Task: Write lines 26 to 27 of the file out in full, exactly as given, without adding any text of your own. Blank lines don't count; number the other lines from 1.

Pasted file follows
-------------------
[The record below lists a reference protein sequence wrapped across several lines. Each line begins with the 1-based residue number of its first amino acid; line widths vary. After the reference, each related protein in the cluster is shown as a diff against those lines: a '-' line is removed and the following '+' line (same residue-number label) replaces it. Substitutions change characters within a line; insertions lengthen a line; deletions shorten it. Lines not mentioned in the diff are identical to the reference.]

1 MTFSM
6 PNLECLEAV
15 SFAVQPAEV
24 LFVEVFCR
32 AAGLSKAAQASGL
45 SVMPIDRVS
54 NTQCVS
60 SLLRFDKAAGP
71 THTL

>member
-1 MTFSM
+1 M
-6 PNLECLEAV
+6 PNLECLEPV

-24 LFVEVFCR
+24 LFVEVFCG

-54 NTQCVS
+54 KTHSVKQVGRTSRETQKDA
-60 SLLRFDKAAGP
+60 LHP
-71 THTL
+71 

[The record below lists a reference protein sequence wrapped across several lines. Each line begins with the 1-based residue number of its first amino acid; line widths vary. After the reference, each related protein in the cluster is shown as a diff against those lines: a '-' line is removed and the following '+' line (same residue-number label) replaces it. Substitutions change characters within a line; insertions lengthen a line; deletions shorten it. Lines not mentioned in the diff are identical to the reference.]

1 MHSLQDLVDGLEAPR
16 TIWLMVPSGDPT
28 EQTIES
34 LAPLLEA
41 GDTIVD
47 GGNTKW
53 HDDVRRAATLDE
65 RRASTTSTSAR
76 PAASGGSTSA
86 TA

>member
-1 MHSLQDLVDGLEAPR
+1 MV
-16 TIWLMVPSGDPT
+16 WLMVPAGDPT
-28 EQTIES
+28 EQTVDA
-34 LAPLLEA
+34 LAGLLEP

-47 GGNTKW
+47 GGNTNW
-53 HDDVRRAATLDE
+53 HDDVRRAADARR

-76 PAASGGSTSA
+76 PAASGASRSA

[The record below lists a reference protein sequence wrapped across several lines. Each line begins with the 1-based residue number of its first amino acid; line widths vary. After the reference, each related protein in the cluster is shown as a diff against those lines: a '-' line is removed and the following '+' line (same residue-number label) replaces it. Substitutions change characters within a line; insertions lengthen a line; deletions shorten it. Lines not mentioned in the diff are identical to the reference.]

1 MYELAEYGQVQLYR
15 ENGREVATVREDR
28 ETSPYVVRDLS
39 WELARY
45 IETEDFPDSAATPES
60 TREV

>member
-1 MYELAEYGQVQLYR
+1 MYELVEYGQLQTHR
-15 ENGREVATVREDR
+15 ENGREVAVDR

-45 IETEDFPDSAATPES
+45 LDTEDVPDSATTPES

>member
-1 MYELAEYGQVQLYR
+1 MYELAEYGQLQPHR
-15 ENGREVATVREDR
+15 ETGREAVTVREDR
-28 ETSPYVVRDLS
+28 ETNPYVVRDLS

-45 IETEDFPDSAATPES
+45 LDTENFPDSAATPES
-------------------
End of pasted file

16 TIWLMVPSGDPT
28 EQTIES